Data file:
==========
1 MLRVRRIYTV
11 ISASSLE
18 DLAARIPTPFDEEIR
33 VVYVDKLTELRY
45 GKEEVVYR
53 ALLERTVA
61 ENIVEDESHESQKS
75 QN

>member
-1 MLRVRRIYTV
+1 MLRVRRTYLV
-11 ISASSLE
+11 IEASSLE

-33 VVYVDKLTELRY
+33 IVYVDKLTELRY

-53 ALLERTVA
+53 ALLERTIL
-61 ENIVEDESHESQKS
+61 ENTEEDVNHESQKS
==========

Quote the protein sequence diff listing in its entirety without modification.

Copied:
1 MLRVRRIYTV
11 ISASSLE
18 DLAARIPTPFDEEIR
33 VVYVDKLTELRY
45 GKEEVVYR
53 ALLERTVA
61 ENIVEDESHESQKS
75 QN

>member
-1 MLRVRRIYTV
+1 MLRVRRTYLV
-11 ISASSLE
+11 IEASSLE

-33 VVYVDKLTELRY
+33 IVYVDKLTELRY

-53 ALLERTVA
+53 ALLERTIL
-61 ENIVEDESHESQKS
+61 ENTEEDVNHESQKS